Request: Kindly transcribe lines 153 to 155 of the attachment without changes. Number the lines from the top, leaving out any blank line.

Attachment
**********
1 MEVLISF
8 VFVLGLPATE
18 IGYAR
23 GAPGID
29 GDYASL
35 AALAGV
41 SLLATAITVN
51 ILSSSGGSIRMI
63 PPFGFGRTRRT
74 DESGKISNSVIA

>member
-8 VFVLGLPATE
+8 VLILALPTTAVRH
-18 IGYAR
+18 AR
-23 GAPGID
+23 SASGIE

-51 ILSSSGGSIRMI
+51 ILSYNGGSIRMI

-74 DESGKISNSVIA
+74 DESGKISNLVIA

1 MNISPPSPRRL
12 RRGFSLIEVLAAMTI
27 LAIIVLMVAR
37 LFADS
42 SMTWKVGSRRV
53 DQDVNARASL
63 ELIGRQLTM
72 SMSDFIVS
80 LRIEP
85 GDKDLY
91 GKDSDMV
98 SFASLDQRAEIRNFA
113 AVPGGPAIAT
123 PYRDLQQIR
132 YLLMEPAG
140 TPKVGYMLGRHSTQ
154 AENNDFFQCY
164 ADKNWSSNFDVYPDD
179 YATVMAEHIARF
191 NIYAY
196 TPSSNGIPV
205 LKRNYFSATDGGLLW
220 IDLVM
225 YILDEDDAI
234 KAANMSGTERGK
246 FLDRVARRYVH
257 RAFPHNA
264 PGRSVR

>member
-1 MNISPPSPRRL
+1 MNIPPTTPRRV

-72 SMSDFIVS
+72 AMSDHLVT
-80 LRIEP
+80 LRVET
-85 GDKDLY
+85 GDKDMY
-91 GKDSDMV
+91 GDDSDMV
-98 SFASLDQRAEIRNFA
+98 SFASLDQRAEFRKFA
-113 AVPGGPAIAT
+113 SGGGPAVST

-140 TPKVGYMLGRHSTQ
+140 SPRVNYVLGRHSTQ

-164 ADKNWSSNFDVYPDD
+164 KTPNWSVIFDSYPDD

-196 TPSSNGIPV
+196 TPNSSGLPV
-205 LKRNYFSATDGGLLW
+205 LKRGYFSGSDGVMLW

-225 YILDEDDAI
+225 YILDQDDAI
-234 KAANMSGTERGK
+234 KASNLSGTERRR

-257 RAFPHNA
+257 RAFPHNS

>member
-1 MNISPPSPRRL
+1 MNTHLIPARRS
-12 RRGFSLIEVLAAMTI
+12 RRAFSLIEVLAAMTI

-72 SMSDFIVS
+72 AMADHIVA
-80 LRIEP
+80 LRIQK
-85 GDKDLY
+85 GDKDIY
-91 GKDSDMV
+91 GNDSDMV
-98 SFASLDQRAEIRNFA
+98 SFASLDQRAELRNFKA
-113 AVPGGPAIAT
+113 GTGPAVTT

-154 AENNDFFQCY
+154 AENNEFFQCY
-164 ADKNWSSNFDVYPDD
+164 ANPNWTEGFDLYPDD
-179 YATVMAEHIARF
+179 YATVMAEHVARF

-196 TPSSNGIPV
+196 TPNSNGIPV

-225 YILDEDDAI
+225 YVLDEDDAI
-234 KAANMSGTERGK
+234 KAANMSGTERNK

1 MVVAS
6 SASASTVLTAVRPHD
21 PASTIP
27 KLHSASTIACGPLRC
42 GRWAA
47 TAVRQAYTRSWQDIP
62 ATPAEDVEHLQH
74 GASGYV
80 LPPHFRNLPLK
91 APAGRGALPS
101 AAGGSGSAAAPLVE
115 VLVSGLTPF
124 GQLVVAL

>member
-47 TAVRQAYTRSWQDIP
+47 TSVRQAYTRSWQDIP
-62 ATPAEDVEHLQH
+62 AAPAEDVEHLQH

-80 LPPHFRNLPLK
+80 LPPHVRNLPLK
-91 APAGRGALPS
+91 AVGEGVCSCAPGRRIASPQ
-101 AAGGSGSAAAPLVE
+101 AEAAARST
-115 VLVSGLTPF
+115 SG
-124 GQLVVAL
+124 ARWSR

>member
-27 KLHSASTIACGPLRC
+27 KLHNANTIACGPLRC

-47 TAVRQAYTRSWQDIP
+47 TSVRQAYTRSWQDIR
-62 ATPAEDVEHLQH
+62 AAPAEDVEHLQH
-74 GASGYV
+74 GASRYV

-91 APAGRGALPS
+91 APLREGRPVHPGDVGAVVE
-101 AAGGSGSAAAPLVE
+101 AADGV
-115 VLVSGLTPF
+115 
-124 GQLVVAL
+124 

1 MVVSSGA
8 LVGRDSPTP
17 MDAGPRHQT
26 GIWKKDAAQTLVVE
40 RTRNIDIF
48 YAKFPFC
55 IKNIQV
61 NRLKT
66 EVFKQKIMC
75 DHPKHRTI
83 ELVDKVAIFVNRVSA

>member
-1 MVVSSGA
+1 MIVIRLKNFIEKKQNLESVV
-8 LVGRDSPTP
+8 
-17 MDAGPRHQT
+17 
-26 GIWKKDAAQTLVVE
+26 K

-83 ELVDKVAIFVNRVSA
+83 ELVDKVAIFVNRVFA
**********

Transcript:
1 MVVSSGA
8 LVGRDSPTP
17 MDAGPRHQT